Wednesday, 24 February 2021

How dangerous are aircraft-engine failures?

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There are few things as bone-chilling as the thought of an aircraft engine exploding in mid-flight, particularly if you happen to be in a seat close to the fast-flying debris. Such accidents are exceedingly rare. But two incidents involving engine failures on February 20th—one affecting a passenger plane over Denver, the other a freighter over Meerssen, in the southern Netherlands—have raised worries. What causes an aircraft engine to blow up? And why are these accidents typically not as catastrophic as instinct suggests they should be...

Thursday, 28 January 2021

Why Wizz Air will be a structural winner from the coronavirus pandemic

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In December, nine months after Covid-19 swept around the world – plunging the air transport industry into its worst ever crisis – shares in European low-cost carrier Wizz Air reached an all-time high on the London Stock Exchange.

That the market shrugged off the grim outlook for airlines was no surprise: global indices have bounced back from their March lows as investors, flush with government stimulus, pile into risk assets and growth stock. Low-cost carriers are a compelling bet given their rapid expansion in recent years – fueled by insatiable passenger demand and the inferior cost structures of legacy rivals.

But Europe’s other budget airlines have not fared as well during the crisis. Shares in market leader Ryanair – more than three times the size of Wizz Air – fell short of their all-time-high by 14% during last month’s peak. Hybrid carrier EasyJet failed to come within even 50% of its highest-ever stock price.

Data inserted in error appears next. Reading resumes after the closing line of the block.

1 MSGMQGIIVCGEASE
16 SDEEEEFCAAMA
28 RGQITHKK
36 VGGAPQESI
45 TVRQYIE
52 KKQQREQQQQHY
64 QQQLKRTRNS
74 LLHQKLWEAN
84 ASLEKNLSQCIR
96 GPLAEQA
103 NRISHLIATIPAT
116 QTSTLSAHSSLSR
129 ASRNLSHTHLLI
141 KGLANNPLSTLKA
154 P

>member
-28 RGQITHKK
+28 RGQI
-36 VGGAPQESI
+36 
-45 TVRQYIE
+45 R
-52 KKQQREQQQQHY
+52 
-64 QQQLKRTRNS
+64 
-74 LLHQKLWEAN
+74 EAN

For chief executive József Váradi, Wizz Air’s rising fortune in the midst of a global pandemic is recognition of the company’s obsessive focus on cost reduction, scalability and liquidity...

Thursday, 1 October 2020

Interview: George Uriesi, Ibom Air COO

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Before Covid-19 reared its ugly head, the International Air Transport Association (IATA) predicted that air passenger numbers in Nigeria will rise by 174% over the next two decades.

Its forecast came as no surprise to anyone familiar with the country’s runaway demographics. Nigeria already has the largest headcount of any African nation: 206 million citizens as of last year. With annual growth rates of 2.5%, The Lancet expects it to become the second most populated country in the world by the end of this century.

That will mean overtaking China, whose own population is set to nearly halve during the same period.

Yet, despite its rising fortunes, Nigeria is ill-prepared for the coming boom in aviation. There are currently no domestic airlines strong enough to compete on long-haul routes from the country, meaning the spoils of its growth are largely accruing to foreign operators...